She dug down into the dirt with her gloved fingers and strained to get a good grip on the root. With her hand firmly wrapped around the plant she pulled. Her breath stuck in her chest, her arms struggling to shift upwards and her whole body tense with the effort as she pulled. A few small roots gave with a twitch and then the whole plant came out, landing her unceremoniously on her butt. She let out an angry groan as she felt the sting on her bottom and threw the weed onto the pile she'd made.
She thought about the people she knew who said that they loved gardening, The ones who had hundreds of photos on their phones of their flowers and vegetables and pathways that took them weeks to build. The ones that talked about how peaceful and serene they felt with their hands in the dirt, digging up weeds and planting new things. And she wondered what the hell was wrong with them.
"How we doing?" Ben asked as he rounded the corner of their house from the back.
She made a noise as if she were about start start crying and frowned at him, her lips in a large pout.
"That good, huh?" he asked, then put his hands on his hips and looked over the work she'd done.
She looked too, and her eyes caught a thousand tiny little clusters of clovers and shoots and vines that were still growing. She feared it would take her hours to dig out each one and pull if free of the mulch uselessly covering it.
"Looks like you're about done to me," he said.
"But there's still all the tiny ones," she complained. "I got the big ones but there's all those little clovers and stuff- they're only gonna get bigger."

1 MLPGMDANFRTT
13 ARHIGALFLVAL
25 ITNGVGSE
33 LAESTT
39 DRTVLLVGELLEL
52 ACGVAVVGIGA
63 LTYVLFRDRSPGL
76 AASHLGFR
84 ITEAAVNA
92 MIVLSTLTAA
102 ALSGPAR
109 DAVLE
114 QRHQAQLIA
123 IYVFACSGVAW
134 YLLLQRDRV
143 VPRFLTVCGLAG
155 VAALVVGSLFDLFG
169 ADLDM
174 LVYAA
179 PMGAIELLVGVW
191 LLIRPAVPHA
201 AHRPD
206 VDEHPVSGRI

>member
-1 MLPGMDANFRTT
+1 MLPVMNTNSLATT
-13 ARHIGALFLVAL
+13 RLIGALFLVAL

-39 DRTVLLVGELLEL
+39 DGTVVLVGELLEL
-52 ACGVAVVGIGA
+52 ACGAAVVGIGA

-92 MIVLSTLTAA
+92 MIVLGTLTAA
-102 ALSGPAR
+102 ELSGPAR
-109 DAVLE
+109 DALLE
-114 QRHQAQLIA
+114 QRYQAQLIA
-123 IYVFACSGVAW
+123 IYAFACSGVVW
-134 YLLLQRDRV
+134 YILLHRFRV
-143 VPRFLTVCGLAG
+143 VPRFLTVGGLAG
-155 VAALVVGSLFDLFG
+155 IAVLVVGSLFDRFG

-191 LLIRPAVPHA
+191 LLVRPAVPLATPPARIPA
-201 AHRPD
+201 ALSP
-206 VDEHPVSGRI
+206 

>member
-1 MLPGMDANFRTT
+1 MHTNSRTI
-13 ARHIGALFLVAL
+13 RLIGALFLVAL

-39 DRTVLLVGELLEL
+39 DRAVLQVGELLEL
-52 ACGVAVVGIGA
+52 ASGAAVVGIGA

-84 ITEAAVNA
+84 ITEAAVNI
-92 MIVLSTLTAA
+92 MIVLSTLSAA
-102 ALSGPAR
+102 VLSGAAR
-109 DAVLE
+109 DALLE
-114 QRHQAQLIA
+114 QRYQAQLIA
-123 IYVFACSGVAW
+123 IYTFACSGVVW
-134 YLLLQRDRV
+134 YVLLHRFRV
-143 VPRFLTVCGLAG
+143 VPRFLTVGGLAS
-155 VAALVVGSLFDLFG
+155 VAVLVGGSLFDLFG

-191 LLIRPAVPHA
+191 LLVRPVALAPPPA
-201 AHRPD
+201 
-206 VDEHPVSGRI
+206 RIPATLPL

"At least then they'll be easier to pull," he said, smiling.
She frowned at him again and let her eyes wilt with the corners of her mouth.
"Oh, sweetie- no, don't make that face," he said, coming over to her and squatting down next to her. "It's not gonna be perfect, it's just gonna have to do." He gave her shoulder a sqeeze and smiled at her.
She was too exhausted to argue and as maddening as it was to leave so much undone she couldn't resit the urge to retreat back to the plant-free confines of her living room. She sighed, then gave him her hand to help her up.
"You, know it really does look a world better," he said, giving the arrangement one more look.
She took a step back and looked over the space. the bushes were no longer choked with green shoots and clover, the ground looked like the color of mulch again rather than then the shine of green which had covered every inch, and the tiny growing weeds seemed inconsequential from this vantage.
"Well, I guess it's good enough for government work," she said, and let him lead her back into the house.